Sorry for the suuuuper late Twin Thursday! I meant to do this one last week, and then, well, life. Never fear, though, I’m back on schedule. Sort of. Still trying to finagle work and writing and the upcoming Camp NaNo. But that’s neither here nor there.

For this week’s Twin Thursday, Rachel and I are looking at animal companions. Be sure to head over to Undivinelight and check hers out!

For this one, I’m going to be looking at two animals in particular, both from Tamora Pierce books. The first is Peachblossom, Kel’s horse from the Protector of the Small series, and the other is the hound Achoo from the Beka Cooper books

The primary thing that makes both of these animals stand out to me among the dozens of other animal companions that I’ve read over the years is that they are both distinct characters. Neither of them speaks–even though talking animals are a thing that exists in Tortall–but they don’t need words to have personality on the page. Even without Kel or Beka extrapolating on what their animal may be thinking or feeling, the reader knows. It’s in the way Peachblossom stamped a hoof or clicked his teeth, or Achoo sneezing when she picks up the scent. They’re not just a utilitarian dog or horse, and it shows.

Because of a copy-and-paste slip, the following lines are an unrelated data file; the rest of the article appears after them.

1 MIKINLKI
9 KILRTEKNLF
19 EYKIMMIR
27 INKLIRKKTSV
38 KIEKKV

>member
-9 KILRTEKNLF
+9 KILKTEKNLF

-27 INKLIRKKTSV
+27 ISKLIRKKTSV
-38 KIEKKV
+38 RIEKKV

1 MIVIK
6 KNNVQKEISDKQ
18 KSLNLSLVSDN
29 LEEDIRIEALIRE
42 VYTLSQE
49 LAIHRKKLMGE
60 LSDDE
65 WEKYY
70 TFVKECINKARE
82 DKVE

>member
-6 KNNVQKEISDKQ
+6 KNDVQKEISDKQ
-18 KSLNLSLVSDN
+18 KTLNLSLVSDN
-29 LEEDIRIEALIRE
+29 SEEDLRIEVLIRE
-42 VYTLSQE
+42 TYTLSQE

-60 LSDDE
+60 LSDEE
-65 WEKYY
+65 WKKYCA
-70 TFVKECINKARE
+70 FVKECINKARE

Growing from that, they’re not just a decorative part of the story. They have an effect on the plot and the way it unfolds. I never got the feeling that, well, Kel needs a horse, so here you go. Think Bill the pony from The Lord of the Rings. It makes sense that the hobbits would have a pack animal on their journey, so he’s thrown into the story for a hundred pages or so and then vanishes. Peachblossom and Achoo, on the other hand, are part of the experience of their stories. For example, when Kel is insulted, Peachblossom comes to her defense and attacks the boy bullying her. That scene is still one of my favorites in all of Tortall.

And the last thing that makes these two characters memorable to me–because, really, they are characters, not just props–is that I have an emotional investment in them. I care about their safety, and I worry for them when bad things happen around or to them. This is probably the biggest defining factor of a successful animal companion to me: do I care about them? Am I impacted in some way by them?


2 thoughts on “Characters Done Right: The Animal Companion

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